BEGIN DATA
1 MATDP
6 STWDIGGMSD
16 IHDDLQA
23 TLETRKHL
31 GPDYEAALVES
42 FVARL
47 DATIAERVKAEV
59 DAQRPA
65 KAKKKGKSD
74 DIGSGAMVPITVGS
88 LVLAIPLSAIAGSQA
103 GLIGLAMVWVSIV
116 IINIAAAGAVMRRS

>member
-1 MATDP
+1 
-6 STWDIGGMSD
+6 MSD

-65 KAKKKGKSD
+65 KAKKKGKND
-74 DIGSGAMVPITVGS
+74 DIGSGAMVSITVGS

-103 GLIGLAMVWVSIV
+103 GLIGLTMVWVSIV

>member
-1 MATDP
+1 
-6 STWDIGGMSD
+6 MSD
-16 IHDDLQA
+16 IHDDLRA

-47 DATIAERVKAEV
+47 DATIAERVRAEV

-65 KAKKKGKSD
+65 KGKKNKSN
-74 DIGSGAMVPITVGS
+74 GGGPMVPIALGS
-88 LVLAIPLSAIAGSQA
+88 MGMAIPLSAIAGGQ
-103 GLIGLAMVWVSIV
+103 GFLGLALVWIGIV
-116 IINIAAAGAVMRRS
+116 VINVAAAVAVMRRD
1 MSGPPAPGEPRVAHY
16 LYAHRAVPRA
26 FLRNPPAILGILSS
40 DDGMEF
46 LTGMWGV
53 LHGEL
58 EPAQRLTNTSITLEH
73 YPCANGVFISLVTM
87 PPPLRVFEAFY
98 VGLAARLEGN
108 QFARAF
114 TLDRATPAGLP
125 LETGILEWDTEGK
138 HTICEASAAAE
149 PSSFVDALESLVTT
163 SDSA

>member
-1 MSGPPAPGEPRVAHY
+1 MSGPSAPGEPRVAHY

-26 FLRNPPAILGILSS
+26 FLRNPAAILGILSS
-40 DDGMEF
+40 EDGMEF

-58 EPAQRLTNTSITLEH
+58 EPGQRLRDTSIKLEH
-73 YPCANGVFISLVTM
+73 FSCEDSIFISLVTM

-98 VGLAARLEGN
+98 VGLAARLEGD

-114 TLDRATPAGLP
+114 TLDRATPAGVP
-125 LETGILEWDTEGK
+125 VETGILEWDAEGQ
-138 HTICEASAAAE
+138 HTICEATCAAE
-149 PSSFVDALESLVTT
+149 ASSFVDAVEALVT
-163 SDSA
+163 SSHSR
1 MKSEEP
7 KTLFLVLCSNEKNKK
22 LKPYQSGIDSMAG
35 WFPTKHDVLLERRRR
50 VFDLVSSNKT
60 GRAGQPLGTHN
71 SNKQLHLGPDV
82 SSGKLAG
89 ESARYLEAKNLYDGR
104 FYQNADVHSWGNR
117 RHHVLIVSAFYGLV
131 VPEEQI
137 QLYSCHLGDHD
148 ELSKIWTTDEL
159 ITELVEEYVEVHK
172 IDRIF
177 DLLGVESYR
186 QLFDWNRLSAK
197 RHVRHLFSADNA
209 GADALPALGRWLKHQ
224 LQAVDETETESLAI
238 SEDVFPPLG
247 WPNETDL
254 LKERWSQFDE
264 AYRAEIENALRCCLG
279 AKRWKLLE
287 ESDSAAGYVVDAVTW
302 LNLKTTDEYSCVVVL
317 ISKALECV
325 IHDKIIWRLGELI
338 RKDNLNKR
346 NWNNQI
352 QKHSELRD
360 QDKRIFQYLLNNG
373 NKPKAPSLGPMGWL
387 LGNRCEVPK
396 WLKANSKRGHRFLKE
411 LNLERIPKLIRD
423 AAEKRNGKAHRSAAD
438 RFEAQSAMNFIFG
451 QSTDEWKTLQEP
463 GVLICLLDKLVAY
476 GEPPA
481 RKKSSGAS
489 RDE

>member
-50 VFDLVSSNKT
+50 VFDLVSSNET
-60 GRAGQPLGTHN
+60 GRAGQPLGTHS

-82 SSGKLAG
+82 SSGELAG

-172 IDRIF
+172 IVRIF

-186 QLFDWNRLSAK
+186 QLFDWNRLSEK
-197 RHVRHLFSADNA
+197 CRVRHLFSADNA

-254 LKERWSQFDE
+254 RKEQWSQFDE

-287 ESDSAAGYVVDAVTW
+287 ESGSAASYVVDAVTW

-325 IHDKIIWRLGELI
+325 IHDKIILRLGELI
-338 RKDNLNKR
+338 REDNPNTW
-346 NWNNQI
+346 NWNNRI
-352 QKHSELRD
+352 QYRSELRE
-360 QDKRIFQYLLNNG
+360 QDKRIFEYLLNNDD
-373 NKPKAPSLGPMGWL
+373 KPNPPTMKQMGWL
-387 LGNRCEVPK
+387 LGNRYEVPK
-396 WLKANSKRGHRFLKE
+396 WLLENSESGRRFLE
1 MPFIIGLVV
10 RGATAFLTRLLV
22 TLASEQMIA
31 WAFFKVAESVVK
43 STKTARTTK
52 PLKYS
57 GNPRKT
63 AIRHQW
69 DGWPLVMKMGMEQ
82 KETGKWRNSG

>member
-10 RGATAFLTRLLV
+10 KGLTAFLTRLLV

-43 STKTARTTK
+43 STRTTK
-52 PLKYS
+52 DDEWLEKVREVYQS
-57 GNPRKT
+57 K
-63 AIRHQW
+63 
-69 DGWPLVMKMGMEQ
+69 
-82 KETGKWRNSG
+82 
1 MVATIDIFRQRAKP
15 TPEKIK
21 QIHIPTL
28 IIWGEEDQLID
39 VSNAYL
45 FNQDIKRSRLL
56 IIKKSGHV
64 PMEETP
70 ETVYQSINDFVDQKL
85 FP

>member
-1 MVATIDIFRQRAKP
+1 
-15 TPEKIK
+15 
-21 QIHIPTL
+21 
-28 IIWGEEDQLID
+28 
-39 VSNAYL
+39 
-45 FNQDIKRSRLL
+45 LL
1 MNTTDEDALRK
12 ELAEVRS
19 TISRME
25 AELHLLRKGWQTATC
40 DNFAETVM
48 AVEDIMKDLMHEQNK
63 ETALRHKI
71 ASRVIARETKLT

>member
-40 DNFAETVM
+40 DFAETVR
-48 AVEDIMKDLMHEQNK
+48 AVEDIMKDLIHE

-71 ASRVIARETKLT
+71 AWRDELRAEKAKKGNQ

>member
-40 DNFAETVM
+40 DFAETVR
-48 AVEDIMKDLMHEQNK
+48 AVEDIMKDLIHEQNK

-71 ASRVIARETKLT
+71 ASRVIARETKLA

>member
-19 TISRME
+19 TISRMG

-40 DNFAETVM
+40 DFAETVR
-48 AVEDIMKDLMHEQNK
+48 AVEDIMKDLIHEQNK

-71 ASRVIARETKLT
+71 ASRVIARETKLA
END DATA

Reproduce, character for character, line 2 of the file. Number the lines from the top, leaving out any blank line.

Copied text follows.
6 STWDIGGMSD